Friday, October 28, 2011

Perry's right: Republicans drowning in debates

Everyone knows why Texas Gov. Rick Perry wants to skip some of the coming Republican presidential debates. He's a lousy debater, and the biggest single factor in his fall from front-runner to back-in-the-pack has been his poor performance in a number of high-profile debates.... That said, Perry has a point when he suggests there are just too many debates scheduled in the rapidly dwindling number of days before voters go to the polls in Iowa, New Hampshire, South Carolina and other key primary states. - Byron York/Washington Examiner (Image source: (AP Photo/Chris Carlson, File)

Until a few weeks ago, there seemed to be lots of time for debating. The Iowa caucuses were set for Feb. 6, with the other contests after that. Then Florida upended the Republican schedule, setting its primary Jan. 31 and forcing the early contests to move to earlier dates. The Iowa caucuses will now be Jan. 3. More than a month of campaign time has been lost; debates that were in the planning stages have been squeezed into a smaller period of time.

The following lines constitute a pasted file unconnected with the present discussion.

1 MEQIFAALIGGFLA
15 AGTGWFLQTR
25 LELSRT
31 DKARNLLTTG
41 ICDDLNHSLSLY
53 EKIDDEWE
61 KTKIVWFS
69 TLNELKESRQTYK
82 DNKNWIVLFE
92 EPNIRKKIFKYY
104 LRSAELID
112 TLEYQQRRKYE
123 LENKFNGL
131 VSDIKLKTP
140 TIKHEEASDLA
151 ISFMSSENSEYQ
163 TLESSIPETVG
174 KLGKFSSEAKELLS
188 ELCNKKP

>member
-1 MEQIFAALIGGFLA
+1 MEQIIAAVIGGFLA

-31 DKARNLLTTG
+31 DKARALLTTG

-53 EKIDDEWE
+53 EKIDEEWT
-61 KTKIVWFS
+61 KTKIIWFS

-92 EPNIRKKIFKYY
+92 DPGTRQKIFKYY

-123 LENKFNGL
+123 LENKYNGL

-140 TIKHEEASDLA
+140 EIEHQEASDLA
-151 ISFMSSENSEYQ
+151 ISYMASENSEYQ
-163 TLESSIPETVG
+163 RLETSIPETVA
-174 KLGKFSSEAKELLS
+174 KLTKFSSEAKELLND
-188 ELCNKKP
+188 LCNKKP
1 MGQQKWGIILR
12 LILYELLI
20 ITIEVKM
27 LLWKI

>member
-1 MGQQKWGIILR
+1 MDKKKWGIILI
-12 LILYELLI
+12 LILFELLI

The sheer number of debates raises the question of diminishing returns. The early debates helped introduce the candidates to the Republican primary electorate. Later debates will help voters in critical states make their final decisions. But the next few debates, while they might be the occasion for a major gaffe or gotcha, have little purpose....

The strongest case against Perry's fewer-debates position is that the Republican nominee will have to take on Barack Obama in two or three super-high-stakes debates in October 2012. The party needs to know whether its candidate can hold his own. But voters will know that by the end of the primary season anyway. And being a good campaigner is important, too. Fewer debates would let the GOP candidates do more of that.